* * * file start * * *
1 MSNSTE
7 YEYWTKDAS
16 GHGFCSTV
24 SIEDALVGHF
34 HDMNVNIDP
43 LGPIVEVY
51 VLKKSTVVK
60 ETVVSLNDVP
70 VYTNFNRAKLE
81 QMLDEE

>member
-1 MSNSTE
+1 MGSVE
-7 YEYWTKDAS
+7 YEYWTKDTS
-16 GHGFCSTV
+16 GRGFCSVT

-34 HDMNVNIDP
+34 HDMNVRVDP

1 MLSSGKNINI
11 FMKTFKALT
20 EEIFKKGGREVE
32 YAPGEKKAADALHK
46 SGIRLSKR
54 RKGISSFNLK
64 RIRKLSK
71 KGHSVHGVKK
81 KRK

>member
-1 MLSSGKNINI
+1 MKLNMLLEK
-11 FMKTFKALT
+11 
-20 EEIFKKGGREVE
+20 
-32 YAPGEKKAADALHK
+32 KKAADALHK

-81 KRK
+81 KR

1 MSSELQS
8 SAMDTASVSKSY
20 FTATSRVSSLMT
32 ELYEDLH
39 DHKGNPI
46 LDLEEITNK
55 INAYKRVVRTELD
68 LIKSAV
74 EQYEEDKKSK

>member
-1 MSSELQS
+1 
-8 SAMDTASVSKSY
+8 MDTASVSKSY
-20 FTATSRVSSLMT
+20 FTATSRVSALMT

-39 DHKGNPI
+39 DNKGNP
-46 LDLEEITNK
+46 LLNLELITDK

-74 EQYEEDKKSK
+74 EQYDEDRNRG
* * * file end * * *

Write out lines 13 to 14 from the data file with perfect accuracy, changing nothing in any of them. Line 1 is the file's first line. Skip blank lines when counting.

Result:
+1 MGSVE
-7 YEYWTKDAS